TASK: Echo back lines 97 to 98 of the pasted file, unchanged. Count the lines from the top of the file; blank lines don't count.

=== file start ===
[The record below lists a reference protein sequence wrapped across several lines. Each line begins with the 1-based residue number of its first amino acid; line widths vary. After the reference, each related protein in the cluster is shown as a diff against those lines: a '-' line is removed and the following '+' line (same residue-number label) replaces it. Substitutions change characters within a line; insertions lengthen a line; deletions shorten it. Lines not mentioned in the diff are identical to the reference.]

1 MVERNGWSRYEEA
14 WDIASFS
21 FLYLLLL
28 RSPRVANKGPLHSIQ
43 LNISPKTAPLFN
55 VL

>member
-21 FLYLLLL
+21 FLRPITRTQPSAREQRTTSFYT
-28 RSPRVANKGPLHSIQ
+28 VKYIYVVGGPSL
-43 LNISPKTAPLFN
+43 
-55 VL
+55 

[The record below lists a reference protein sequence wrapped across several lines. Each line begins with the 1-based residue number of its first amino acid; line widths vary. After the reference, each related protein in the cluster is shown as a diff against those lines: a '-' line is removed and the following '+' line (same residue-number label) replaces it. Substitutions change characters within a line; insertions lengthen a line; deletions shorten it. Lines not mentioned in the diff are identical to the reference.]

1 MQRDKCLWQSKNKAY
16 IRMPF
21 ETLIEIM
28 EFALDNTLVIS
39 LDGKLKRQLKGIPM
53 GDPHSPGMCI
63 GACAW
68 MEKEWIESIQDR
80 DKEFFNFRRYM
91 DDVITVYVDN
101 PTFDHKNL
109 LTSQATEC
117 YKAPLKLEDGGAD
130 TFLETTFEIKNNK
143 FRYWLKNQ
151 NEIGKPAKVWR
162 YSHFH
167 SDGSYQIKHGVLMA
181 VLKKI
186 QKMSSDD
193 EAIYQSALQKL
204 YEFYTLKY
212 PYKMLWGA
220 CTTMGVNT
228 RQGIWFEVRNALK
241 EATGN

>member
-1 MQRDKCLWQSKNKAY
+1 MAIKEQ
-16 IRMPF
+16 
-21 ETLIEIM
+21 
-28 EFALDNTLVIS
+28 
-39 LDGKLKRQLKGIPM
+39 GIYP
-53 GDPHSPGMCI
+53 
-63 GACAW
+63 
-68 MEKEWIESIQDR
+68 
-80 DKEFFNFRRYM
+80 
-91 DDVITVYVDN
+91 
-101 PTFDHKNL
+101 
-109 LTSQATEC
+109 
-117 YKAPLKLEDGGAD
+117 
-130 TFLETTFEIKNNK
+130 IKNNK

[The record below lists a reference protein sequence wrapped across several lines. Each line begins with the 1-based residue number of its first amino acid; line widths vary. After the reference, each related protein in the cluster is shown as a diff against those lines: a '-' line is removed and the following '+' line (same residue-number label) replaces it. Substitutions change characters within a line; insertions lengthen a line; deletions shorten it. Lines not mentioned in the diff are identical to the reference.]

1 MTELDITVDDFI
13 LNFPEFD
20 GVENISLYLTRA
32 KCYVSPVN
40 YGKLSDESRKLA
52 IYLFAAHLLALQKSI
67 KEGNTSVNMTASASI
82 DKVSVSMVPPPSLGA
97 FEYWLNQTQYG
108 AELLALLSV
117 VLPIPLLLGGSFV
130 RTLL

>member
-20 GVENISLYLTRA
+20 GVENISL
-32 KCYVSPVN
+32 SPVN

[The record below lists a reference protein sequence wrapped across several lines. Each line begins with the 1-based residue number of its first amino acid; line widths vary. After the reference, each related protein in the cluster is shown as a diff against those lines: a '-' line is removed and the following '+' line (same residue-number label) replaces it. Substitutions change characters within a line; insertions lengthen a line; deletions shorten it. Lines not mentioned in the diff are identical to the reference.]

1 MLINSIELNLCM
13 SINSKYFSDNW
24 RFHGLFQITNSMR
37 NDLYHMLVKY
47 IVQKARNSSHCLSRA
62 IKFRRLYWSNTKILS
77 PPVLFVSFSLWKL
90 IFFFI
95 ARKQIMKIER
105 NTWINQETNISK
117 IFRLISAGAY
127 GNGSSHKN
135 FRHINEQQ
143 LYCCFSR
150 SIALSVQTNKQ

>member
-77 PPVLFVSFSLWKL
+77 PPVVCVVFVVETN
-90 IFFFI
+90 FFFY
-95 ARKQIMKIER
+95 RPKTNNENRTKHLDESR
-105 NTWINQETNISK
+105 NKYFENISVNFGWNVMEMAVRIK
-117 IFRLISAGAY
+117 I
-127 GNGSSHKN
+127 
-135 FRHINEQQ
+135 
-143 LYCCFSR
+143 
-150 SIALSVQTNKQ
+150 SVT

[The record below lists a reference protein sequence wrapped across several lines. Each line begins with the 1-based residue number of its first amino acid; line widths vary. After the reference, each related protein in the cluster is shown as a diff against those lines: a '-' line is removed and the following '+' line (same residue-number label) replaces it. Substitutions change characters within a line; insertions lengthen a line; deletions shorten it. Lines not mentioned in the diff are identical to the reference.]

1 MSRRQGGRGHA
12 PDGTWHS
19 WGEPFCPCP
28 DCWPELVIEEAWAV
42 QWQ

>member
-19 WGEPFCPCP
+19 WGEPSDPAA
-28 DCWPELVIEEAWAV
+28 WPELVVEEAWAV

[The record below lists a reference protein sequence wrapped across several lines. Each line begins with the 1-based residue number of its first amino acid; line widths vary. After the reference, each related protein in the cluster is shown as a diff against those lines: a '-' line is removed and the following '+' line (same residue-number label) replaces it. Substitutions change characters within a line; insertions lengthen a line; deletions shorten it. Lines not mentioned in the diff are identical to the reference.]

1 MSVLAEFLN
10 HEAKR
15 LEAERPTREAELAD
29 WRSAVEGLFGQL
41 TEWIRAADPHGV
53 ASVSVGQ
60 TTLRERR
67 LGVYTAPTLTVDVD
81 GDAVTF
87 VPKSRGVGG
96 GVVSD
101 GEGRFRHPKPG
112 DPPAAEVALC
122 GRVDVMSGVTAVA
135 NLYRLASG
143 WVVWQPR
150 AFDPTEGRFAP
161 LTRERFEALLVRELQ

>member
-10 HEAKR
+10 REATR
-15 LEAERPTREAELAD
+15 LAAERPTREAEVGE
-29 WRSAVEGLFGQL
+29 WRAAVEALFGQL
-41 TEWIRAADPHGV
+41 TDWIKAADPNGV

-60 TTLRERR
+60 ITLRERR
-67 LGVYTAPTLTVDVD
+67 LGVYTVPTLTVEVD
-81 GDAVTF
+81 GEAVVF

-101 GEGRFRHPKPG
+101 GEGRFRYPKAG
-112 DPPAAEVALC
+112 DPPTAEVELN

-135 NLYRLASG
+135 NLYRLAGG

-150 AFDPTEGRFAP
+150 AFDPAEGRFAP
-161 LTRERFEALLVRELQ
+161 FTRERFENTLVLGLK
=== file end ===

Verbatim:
62 IKFRRLYWSNTKILS
77 PPVLFVSFSLWKL